The role of the father

ChildrenFamilyParenting Skills

by Rev Joe Kapolyo.

Many people think that looking after children is primarily a ‘woman’s role’. The subject of fatherhood is often neglected. Both parents should be actively involved in bringing up their children. The role of a father is very important to me. I am a 54 year old man from Zambia. I have been in full-time Christian work for the last 31 years in Zambia, Zimbabwe and the UK, and currently work as a church minister in north London. My wife and I have been married for 25 years and we have two grown-up daughters.

Good role models

My role model as a father was my own biological father. He taught me many things, mostly by example. Through his relationship with my mother, my father showed me that a good father loves, respects, honours, provides and cares for the mother of his children. He taught me to respect other people, both neighbours and strangers, and to be kind to them. My father took his responsibilities seriously. He worked hard to provide for his immediate family and at times his extended family. We did not have much but we were not hungry, naked or homeless. My father made no distinction between his seven sons and five daughters. We were all treated exactly the same. Our father made sure that all twelve of us received education.

It was from my father that I learnt that the jobs I take on do not make me the man I am. Rather, he taught me that the man I am will affect the manner in which I do every job. Because of that lesson I have never considered any job beneath me. I have enjoyed and still enjoy housework, including taking care of the children, cleaning the house, shopping for food, cooking, washing up, laundry and ironing.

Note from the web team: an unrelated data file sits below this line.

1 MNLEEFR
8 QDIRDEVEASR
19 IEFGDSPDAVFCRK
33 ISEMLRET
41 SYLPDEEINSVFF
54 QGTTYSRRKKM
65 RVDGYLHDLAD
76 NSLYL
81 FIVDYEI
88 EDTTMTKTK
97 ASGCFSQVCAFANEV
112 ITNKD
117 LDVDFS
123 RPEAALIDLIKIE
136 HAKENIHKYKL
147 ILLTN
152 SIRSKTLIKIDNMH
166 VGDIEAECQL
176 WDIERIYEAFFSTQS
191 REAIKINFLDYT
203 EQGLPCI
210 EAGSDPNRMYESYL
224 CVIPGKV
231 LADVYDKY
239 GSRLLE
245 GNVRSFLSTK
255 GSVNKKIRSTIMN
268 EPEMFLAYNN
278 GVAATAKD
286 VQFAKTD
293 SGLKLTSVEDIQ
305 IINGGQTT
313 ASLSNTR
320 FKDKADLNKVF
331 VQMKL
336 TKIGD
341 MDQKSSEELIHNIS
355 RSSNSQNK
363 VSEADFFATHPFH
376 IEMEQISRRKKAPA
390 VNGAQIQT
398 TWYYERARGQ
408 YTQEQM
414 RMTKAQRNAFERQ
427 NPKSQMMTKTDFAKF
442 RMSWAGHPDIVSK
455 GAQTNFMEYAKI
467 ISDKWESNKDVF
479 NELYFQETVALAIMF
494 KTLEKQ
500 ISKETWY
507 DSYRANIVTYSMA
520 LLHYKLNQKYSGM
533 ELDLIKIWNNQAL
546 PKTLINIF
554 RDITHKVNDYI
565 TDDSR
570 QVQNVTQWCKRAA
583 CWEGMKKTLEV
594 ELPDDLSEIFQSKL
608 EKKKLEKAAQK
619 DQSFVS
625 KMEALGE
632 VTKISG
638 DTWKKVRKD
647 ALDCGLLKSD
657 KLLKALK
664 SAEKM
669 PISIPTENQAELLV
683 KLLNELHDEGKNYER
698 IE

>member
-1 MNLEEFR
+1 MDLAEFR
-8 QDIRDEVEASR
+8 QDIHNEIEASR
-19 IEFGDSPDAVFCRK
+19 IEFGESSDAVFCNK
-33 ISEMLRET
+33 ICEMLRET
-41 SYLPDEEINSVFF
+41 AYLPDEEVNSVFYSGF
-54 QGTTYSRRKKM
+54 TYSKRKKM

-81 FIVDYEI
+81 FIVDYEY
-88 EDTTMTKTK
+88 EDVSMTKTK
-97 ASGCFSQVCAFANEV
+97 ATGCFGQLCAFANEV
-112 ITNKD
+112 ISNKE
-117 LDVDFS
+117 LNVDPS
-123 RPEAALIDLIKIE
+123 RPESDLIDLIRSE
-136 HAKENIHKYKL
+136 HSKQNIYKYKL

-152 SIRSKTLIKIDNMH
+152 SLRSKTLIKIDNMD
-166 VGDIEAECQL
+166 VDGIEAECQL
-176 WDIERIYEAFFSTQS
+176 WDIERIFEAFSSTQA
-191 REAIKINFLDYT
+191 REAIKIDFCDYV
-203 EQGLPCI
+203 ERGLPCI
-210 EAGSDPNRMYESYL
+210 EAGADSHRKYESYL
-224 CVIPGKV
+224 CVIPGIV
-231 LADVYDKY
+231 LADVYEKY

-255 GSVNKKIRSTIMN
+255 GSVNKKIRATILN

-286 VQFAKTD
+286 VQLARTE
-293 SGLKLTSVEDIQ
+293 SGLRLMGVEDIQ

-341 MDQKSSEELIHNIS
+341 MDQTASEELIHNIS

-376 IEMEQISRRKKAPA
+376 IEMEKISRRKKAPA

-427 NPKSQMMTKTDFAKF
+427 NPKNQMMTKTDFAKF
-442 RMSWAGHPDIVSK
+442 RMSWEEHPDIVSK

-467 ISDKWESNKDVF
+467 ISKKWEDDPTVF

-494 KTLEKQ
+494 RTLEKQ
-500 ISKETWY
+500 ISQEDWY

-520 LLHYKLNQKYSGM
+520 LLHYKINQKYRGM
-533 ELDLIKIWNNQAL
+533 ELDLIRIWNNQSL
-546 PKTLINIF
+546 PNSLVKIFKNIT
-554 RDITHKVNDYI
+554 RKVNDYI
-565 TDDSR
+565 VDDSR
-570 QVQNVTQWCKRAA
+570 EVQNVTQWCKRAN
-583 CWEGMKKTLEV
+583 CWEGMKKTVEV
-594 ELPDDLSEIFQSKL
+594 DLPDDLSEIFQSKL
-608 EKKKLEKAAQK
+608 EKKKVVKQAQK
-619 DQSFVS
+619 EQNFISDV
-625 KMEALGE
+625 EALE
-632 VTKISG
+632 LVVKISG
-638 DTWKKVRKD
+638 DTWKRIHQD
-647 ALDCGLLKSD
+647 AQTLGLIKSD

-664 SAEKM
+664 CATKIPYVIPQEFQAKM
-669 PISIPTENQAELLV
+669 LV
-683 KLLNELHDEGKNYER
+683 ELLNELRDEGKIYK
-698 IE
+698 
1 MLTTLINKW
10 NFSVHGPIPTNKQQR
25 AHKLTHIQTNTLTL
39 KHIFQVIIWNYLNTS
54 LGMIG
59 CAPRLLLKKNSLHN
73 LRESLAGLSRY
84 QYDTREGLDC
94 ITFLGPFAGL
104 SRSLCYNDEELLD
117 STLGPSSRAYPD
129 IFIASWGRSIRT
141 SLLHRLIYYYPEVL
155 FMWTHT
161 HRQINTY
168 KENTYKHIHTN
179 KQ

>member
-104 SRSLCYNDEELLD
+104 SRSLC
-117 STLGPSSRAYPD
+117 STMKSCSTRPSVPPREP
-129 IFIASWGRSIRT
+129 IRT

Harmful role models

Cultural definitions and expectations of fatherhood vary. Sadly, there are many poor models of fatherhood in the world. For instance, there are those for whom fatherhood begins and ends with sex. They take no further responsibility for caring for their partner during pregnancy. They certainly do not consider it their duty, let alone a joy and privilege, to bring up their children. There are so many single mothers who have to bear a heavy and unfair burden in bringing up children alone.

While some fathers neglect their children, others actually abuse them. This could be mental or emotional abuse, such as withholding affection or constantly criticising the child. Some hurt their children physically, or abuse them sexually. These men are failing in the role of a father and inflict terrible damage on the child. Communities and families should take responsibility to ensure that caregivers do not abuse children.


It is a real privilege to be a father. Some of us become fathers biologically; many others take on the role of a father through different circumstances, such as through caring for orphans. However one comes to fatherhood, it is important to take the role seriously and to focus on the needs (physical, mental, emotional and spiritual) of the child. Fathers need to invest time and effort to care for their children and help prepare them to face the challenges of the future. When the children are young, a good father will take every opportunity to look after, comfort, pray for and provide for his children. He will seek to bond with them in a relationship of love and care. It is not just a question of providing physically or financially for his children. Fathers have a role to play in creating a good, warm, safe and friendly home environment in which to bring up the children, in disciplining them and in teaching them about culture and values. A father should help his children to learn to choose what is right, to respect all other human beings and to prepare in turn to be good parents themselves to the next generation.

Rev Joe M Kapolyo is a minister at Edmonton Baptist Church in London. He has previously worked as a Scripture Union Travelling Secretary in Zambia, a Baptist Minister in both Zambia and Zimbabwe, and a theological educator in Zambia, Zimbabwe and the UK. He was principal of the Theological College of Central Africa in Zambia and subsequently principal of All Nations Christians College in the UK.